Tuesday, 23 November 2021

Hilborn gutted over flawed report


Reflection on the Minderoo Foundation’s Global Fishing Index

This Monday, the Minderoo Foundation released their 2021 Global Fishing Index report meant to give a global picture of fisheries status. I have collaborated with the Minderoo Foundation in the past, but this report is highly flawed and should be viewed sceptically. The report claims over 50% of stocks are overfished and no country gets an “A” or a “B” grade for their management efforts—just six get a “C.” Countries that have essentially eliminated overfishing and are clearly delivering near maximum benefits to their countries are graded a “C.” Why is that not an A?

The report fails to acknowledge that over much of the world, fisheries management is working; overfishing has been greatly reduced and stocks are recovering. Many countries are sustainably producing near maximum benefits from their fish stock. The message that we need to bring fisheries management, including data collection, assessment, regulation, and enforcement to all the world is needed, but not new—agency scientists, academics and NGOs have been working towards this reality for decades and the conclusions and tone of this report dismiss the work of thousands of people.

The most critical flaw in the report’s methodology is their definition of overfished. The authors call any stock whose abundance is below a level thought to produce maximum long-term yield (called the biomass that produces maximum sustainable yield, BMSY) as overfished – and estimate that roughly 50% of stocks are below BMSY, and thus “overfished.” However, if fishing effort was perfectly managed to assure maximum long-term harvest (the typical objective), stocks would fluctuate around BMSY. As a result of natural fluctuations beyond management control, stocks would be above this level half the time, but also below this level half the time.

Thus, a country that was perfectly managing its fish stocks to generate food and employment for it’s people would have half of its stocks called “overfished” by this definition. So if the report estimates that half of fish stocks are “overfished” by their definition, perhaps all world’s fisheries are being well-managed?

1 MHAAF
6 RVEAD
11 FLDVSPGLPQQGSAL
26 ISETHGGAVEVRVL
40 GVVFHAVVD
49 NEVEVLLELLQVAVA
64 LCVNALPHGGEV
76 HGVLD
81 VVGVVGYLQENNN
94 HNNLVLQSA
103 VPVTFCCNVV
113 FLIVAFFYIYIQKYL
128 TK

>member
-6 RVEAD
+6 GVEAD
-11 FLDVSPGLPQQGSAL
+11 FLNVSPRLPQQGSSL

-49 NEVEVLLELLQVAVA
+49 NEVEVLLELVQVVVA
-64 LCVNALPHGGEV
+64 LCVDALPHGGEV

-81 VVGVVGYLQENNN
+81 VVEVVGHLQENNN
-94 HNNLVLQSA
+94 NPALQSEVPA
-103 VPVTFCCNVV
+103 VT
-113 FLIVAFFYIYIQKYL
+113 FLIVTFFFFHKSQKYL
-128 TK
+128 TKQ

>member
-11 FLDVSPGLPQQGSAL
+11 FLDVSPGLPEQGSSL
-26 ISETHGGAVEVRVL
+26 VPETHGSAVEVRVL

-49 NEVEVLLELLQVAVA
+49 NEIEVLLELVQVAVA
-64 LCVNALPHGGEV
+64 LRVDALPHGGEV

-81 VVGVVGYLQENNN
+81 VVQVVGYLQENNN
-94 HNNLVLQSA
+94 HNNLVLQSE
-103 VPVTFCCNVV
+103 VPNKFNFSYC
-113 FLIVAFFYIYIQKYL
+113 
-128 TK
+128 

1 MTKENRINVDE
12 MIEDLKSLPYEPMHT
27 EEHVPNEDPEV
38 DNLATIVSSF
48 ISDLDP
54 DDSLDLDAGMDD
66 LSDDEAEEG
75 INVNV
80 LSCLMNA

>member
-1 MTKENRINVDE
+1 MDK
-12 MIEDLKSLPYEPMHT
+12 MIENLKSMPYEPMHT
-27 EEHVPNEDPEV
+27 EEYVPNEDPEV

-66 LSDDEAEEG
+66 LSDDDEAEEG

The report claims to have assessments of the status of 1,465 individual stocks, but many of those assessments used catch-based estimates. Catch-based estimates are a totally unreliable method of stock assessment. A major scientific journal won’t even review papers submitted to their journal that use them.

The absurdity of their methods and definitions is illustrated by the estimate of the proportion of the assessed stocks in the country that are above the accepted target. In this regard they list Bangladesh, Indonesia, India, Myanmar, Malaysia, Nigeria and Thailand as top ranked major fishing countries. This simply fails any test of veracity. These are largely countries with limited fisheries management systems and generally recognised to suffer from significant overfishing.

Their governance index comes to equally bizarre conclusions. Norway, Iceland and the U.S. score 8, but so does Indonesia and the Philippines. Chile scores even higher with a 9.

The report is full of contradictions and cherry-picking to create their overfishing narrative. For instance, they say in the introduction “there have been pockets of success where strong interventions have improved stock health.” Yet then: “globally the state of fish stocks is not improving.”

The first statement is backed by citations showing that across countries that represent half of the worlds’ fish catch (which they call mere pockets), stocks are increasing. The second statement quotes an FAO report showing that the number of overfished stocks is growing slightly. What the report misses is that fisheries management is working in fisheries encompassing half of the world’s catch, but largely unknown and likely poor in the other half. Making blanket statements about the state of global fisheries is not helpful.

Overfishing is not a global problem as the report argues, but rather a problem confined to parts of the world where fisheries management is weak. Certainly, even in the best managed places there remain some stocks that are below target levels, but in many cases these stocks are not fished at all or very slightly fished, and their poor status is due to environmental factors like climate change or terrestrial runoff.

Ray Hilborn 21 November 2021